The Fall Season

Indian Express

The Fall Season

New Delhi : Star one day, struggler the next. Why some bright young discoveries of the fashion industry get scorched by the limelight.

The recent Lakme Fashion Week (LFW) in Mumbai celebrated five years of GenNext, its popular platform for fresh talent, with a special show by 10 designers. GenNext shows always get thundering applause — the undisguised earnestness, the fearless innovation and the sight of the next-big-thing taking a bow. This one did too.

In the revelry, most forgot Swati Bhimte, LFW’s falling star. In September 2007, the Delhi girl was chosen for Levi’s GenNext Designer award. “That award ended my career,” says Bhimte, who had to eventually shut shop. A flush of opportunities greet debutantes after an appearance on LFW’s media-blessed platform. Yet, Bhimte is a cautionary tale for those who assume that a sparkling initiation is followed by a smooth ride into retail.

GenNext is LFW’s most significant contribution to what the organisers term “the future of fashion”. It is a package for chosen applicants: mentoring by senior designer Wendell Rodricks, PR advice, media attention, important front row guests — everything that is a dress rehearsal for designer dreams. It became instantly popular. In five years, 68 designers debuted here. Compared to 25-odd applicants in 2005, this season saw 172, an 81 per cent growth from the last season (March 2010). Entries came from 34 cities, from Kochi to Rishikesh.

This soaring popularity makes Bhimte’s case relevant. She signed a contract with Levi’s, for which she was to be awarded Rs 5 lakh. The deal was for 125-odd garments, of which 35 ensembles would show on the ramp; the rest would be stocked in Levi’s stores. Till the tables turned. “For reasons best known to them, Levi’s pulled out as LFW sponsor the next season after I had invested money and made the garments. ‘No sponsor, no show’ is what LFW told me a few days before the fashion week,” says Bhimte. She pleaded with senior designers, LFW officials and Levi’s bosses. But to no avail.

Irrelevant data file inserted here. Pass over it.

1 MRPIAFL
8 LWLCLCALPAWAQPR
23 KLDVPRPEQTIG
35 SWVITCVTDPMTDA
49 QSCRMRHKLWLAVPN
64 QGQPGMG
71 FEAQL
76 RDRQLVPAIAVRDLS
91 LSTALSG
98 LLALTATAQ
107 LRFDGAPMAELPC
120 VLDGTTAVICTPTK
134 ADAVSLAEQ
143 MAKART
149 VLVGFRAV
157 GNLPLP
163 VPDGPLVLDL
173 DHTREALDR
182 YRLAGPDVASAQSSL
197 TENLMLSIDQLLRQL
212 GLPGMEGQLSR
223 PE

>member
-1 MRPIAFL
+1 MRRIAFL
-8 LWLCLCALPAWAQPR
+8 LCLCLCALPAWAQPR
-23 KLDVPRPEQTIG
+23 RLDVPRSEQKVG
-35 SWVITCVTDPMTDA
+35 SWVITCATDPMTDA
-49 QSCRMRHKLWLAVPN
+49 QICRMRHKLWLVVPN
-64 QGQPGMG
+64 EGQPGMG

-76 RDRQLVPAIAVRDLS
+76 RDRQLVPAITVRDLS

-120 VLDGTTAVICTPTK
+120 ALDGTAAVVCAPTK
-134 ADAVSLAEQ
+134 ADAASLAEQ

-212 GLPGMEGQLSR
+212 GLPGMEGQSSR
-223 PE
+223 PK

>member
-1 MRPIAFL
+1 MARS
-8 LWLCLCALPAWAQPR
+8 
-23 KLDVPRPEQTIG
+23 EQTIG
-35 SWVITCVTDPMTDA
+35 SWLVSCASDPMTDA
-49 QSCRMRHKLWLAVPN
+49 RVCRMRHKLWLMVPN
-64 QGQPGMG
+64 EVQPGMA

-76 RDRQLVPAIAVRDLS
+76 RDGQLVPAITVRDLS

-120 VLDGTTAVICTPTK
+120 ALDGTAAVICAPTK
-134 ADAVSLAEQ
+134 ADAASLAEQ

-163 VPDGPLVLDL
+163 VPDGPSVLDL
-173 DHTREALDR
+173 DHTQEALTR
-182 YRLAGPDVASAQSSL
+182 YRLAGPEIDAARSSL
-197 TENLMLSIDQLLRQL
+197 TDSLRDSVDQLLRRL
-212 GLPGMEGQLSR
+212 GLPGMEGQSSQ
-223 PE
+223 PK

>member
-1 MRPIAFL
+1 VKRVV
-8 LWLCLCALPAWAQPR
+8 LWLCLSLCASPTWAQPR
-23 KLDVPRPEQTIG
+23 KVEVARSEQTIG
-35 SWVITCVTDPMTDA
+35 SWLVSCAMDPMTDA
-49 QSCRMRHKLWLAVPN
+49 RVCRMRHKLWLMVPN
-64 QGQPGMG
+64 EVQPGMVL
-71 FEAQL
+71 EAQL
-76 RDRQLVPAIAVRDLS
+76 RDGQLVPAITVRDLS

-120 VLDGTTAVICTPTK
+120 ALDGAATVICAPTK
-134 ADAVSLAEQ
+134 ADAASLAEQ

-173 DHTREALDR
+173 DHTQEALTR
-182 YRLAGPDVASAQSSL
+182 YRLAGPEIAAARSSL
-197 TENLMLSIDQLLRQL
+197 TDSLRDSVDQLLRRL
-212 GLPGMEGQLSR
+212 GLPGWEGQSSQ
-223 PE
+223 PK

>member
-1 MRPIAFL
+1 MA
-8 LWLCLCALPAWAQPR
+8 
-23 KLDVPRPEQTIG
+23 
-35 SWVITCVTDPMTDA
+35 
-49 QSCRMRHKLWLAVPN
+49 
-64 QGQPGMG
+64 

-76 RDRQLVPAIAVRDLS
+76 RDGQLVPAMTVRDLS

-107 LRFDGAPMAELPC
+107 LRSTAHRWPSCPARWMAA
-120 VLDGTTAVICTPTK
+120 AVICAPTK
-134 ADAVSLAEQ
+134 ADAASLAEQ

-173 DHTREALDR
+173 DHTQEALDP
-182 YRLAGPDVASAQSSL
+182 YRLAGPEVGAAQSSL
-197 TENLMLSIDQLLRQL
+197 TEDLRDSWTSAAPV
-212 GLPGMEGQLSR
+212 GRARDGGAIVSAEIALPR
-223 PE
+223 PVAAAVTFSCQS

Sujal Shah, vice-president and head of fashion, IMG India, which organizes LFW with Hindustan Lever (HUL) insists that Bhimte was given a fair hearing. But Bhimte claims that LFW chided her for signing “such a contract”. “Their annual report had proudly mentioned my award contract, adding how they provided a great platform to upcoming designers,” she says. Bhimte had turned away smaller orders that could have helped her stay afloat and made her staff work on this collection alone. That was her biggest mistake. Star one day, struggler the next. “No one in the media wanted to run this side of my story,” she says.

Bhimte is now a commercial stylist in Mumbai. “Staid, non-creative work mostly, but thoroughly professional,” she says. Levi’s did eventually sponsor her show but a season too late. Garments created for Fall-Winter showed in a week labelled Spring-Summer. By then, her Delhi unit had shut.

No other GenNext designer has had such a sour experience, but all admit that market realities are an acid test. This is an intensely competitive, intensely unforgiving business. “It is a psychological struggle, not just a business battle,” says Rimzim Dadu, who admits she survived only because she got working space in her father’s garment export unit.

“GenNext is not a bank loan,” says Rodricks, “It is a platform to spring a career but it is up to the designers to take their business further.” Those who made the most of it, like Nachiket Barve, Sailex Ngairangbam, Nitin Bal Chauhan, Aneeth Arora, Rahul Mishra and Kallol Dutta know this too well. To survive, a young designer needs a sound business plan, bandwidth to take a beating in the market and good products. Neena Gupta’s daughter Masaba who debuted successfully last year has graduated to the emerging designer category.

Bhimte or Masaba. A reality check is imperative as the industry can be disenchanting for many. Imcha Imchen learnt this the hard way. The bright boy from Nagaland was 25 during his LFW debut in October 2008. With an innovative collection Head Hunters, inspired by a warrior tribe in his home state, he got instant media attention.

But soon, he found himself unsuited to the big, bad world of glamour and its easy compromises. Every time he returned home, the pain of the youth there hit him hard. “Fashion’s celebratory nature makes me feel insensitive to the realities around me. I am confused,” he says. Good kid, bad choice of career. He is now setting up a library in Mokokchung, Nagaland. “I will soon convert it into a training centre,” he says.